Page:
¹ – Video of this commercial is not on Youtube! It’s probably the only commercial in America not online. I’d love to see a copy if you have one.

Is Tropical Storm Danny Our Problem?

Wednesday, August 26th, 2009

A disorganized cluster of thunderstorms east of the Bahamas became Tropical Storm Danny earlier today.

Disorganized? It should have been named Geoff.

As I look at the path all I can think of is Bob in 1991. Danny’s projection is a bit east, though similar.

If all goes as scheduled Danny passes to our east Saturday and Connecticut hardly feels anything (except some rain). Of course schedules are fluid where tropical weather systems are concerned. A little wobble east or west will make a huge difference.

I already have weekend plans. I don’t want them to include hurricane coverage… nor does anyone who’d need that coverage.

Hurricane Bill – Use The Power Wisely

Thursday, August 20th, 2009

hurricane-bill-visible.jpgLet me put you in my chair for just a moment.

Hurricane Bill is headed directly toward the US mainland at the moment. That’s scary. Of course forecasting weather is not just extending the current path. There are all sorts of variables taken into account. Bill should begin a sweeping right hand turn paralleling the coast over the next few days.

There is uncertainty so I look at Bill with respect and some trepidation.

I walk a thin line. I don’t want to panic people. I don’t want to lull them into complacency either.

Not only do I have to sell the most likely scenario to the public, I have to sell it to my co-workers. They are constantly on the lookout for good stories. What would cause more interest than a storm heading our way? I can’t let them ‘wishcast’.

Mission accomplished today. We handled a hurricane preparedness story in Stonington with the gravity it deserved without sending people into shock.

I have to remain diligent. We have to use the power wisely.

The Tropics Are Open For Business

Sunday, August 16th, 2009

tropical storm bill sunday.jpg

My folks are on their way to Milwaukee tomorrow where my niece is expecting their first great-grandchild. Her first child too, but I’ll see it through their eyes right now.

In Florida where they live there is special preferred parking for great-grandparents.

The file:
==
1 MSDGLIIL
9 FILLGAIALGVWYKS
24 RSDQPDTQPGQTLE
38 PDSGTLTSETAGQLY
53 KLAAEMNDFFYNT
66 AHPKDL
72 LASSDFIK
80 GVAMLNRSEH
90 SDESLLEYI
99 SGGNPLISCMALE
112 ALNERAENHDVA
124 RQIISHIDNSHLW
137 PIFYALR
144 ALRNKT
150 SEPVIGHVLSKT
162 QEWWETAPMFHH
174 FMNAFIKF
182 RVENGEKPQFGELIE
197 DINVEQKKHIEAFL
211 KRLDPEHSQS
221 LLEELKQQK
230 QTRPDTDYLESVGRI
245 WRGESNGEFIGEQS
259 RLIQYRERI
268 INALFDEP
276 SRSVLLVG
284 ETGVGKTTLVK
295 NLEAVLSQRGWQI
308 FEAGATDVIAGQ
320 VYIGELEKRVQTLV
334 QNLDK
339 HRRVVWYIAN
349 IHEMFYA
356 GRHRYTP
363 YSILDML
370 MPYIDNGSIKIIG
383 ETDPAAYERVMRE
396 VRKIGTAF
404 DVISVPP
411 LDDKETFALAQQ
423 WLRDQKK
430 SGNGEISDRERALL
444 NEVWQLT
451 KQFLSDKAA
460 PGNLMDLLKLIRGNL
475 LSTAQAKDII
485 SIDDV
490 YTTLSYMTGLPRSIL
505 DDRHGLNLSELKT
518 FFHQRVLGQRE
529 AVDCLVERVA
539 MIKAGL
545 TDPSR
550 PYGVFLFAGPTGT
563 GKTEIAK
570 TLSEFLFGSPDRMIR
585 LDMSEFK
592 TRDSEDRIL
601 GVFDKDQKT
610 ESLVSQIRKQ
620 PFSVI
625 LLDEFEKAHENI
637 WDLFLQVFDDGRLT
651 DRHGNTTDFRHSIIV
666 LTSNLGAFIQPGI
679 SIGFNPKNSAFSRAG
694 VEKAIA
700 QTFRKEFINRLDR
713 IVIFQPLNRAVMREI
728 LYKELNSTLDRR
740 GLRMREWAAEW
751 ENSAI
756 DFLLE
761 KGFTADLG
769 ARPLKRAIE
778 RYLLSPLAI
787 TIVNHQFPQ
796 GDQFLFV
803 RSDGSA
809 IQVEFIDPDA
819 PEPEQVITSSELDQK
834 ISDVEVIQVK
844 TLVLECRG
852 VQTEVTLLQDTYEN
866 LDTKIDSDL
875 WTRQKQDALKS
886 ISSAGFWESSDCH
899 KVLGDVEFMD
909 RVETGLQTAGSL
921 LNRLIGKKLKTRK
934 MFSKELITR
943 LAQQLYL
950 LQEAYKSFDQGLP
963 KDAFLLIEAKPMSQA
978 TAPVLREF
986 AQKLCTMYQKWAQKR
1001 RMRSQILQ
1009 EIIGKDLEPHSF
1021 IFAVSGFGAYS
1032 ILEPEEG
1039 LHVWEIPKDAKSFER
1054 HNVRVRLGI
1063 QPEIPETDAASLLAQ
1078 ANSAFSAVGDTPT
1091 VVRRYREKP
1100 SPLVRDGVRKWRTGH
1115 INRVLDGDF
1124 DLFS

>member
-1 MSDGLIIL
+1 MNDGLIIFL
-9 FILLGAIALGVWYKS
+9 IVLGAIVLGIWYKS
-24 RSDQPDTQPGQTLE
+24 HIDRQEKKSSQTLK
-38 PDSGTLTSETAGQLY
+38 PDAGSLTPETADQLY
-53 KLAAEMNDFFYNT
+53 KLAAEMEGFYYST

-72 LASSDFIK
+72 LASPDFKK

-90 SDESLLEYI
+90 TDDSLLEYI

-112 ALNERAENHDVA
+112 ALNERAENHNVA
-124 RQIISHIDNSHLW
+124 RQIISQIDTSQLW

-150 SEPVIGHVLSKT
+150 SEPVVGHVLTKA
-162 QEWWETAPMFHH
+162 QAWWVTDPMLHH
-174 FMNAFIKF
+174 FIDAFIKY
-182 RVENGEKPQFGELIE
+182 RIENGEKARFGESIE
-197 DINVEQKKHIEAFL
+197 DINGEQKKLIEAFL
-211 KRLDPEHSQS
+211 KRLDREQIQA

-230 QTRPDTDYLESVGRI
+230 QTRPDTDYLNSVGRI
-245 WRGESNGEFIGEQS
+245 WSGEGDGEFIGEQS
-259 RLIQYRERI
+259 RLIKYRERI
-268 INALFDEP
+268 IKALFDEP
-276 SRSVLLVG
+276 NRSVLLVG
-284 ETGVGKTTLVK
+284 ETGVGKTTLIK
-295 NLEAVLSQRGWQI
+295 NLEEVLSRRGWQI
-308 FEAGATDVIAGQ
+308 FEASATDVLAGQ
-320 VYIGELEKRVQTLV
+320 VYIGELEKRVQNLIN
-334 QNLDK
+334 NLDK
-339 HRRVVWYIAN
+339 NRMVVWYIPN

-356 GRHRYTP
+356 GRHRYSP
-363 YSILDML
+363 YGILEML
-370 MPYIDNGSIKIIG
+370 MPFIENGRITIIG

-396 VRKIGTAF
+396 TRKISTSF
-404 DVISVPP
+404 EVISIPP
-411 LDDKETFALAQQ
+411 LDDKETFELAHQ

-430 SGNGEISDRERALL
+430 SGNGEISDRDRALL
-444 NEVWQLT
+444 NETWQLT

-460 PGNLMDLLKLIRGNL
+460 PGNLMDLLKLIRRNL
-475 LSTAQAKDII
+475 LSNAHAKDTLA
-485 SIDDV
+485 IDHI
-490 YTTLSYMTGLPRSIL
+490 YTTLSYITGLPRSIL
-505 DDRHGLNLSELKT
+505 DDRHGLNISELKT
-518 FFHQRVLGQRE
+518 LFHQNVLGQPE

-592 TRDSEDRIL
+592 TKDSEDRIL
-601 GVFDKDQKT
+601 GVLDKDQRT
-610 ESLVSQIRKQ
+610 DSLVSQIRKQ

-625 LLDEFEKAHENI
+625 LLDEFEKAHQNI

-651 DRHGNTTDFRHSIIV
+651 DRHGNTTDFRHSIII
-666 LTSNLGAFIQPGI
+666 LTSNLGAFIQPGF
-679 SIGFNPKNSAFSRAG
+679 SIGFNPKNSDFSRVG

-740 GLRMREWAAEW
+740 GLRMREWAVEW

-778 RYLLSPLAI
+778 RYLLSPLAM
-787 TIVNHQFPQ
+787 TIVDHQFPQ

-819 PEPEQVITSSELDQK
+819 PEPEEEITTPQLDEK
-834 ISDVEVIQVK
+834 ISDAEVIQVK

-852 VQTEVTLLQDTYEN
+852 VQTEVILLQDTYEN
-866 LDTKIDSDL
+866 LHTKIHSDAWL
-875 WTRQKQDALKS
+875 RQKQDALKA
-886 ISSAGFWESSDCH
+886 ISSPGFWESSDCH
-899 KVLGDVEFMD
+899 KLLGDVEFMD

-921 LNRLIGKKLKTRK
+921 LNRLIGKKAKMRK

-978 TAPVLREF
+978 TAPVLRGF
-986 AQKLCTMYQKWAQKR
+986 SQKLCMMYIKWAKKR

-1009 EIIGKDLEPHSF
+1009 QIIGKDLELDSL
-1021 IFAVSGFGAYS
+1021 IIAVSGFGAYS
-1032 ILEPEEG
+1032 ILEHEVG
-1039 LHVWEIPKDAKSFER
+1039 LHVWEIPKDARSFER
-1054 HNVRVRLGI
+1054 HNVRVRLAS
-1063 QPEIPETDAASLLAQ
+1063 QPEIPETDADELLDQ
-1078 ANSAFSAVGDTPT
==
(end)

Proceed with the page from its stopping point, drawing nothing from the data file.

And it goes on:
OK, I made that up, but there might as well be! It’s the Florida condo equivalent of receiving the Congressional Medal of Honor.

Anyway they fly out tomorrow. I called them yesterday.

“Get the hurricane shades rolled down.”

I’m glad they’ll be out-of-town.

After a nonexistent early season the tropics are open for business. In a few short days we’ve seen Ana, Bill and now Claudette. Ana fizzled. Claudette will cause problems on the Gulf Coast, but probably as a tropical storm of minimal hurricane. Bill is the big worry.

I am actually more worried about Bill than Claudette even though Claudette will surely make landfall while the track of Bill is nowhere near as well defined.

ENVIRONMENTAL CONDITIONS APPEAR FAVORABLE FOR CONTINUED INTENSIFICATION DUE TO LIGHT SHEAR AND WARM WATERS. SSTS BEGIN TO RISE MORE SIGNIFICANTLY IN A COUPLE OF DAYS AND THE NHC INTENSITY FORECAST COULD BE CONSERVATIVE AFTER THAT TIME. ALL RELIABLE GUIDANCE SHOWS THIS SYSTEM EVENTUALLY BECOMING A MAJOR HURRICANE. – National Hurricane Center discussion

bill track sunday.gifI don’t disagree. And since this storm seems to be destined to turn parallel to the East Coast I worry–not just for my parents.

As storms get closer to land the ability to monitor them improves. Hurricane Hunter flights don’t go out into the mid-Atlantic. Buoys and remote sensors are limited in the middle of the ocean. Radar only covers a few hundred miles from shore.

This will not be my last entry on Bill.